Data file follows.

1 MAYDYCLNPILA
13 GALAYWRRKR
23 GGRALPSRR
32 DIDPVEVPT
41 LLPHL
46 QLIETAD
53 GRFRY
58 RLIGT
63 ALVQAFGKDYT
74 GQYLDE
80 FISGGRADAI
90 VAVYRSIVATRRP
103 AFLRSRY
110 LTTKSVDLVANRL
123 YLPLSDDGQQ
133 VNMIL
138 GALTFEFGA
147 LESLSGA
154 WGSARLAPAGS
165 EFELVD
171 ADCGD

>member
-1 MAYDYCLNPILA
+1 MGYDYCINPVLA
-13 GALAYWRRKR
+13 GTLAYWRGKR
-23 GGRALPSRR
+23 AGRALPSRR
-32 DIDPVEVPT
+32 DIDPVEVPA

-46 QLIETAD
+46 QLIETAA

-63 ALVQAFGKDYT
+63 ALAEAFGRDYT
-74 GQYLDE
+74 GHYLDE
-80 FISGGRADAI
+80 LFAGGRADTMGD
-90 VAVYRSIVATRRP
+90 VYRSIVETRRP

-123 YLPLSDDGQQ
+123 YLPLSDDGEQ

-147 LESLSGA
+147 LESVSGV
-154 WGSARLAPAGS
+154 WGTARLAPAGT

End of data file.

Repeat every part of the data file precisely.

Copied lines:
1 MAYDYCLNPILA
13 GALAYWRRKR
23 GGRALPSRR
32 DIDPVEVPT
41 LLPHL
46 QLIETAD
53 GRFRY
58 RLIGT
63 ALVQAFGKDYT
74 GQYLDE
80 FISGGRADAI
90 VAVYRSIVATRRP
103 AFLRSRY
110 LTTKSVDLVANRL
123 YLPLSDDGQQ
133 VNMIL
138 GALTFEFGA
147 LESLSGA
154 WGSARLAPAGS
165 EFELVD
171 ADCGD

>member
-1 MAYDYCLNPILA
+1 MGYDYCINPVLA
-13 GALAYWRRKR
+13 GTLAYWRGKR
-23 GGRALPSRR
+23 AGRALPSRR
-32 DIDPVEVPT
+32 DIDPVEVPA

-46 QLIETAD
+46 QLIETAA

-63 ALVQAFGKDYT
+63 ALAEAFGRDYT
-74 GQYLDE
+74 GHYLDE
-80 FISGGRADAI
+80 LFAGGRADTMGD
-90 VAVYRSIVATRRP
+90 VYRSIVETRRP

-123 YLPLSDDGQQ
+123 YLPLSDDGEQ

-147 LESLSGA
+147 LESVSGV
-154 WGSARLAPAGS
+154 WGTARLAPAGT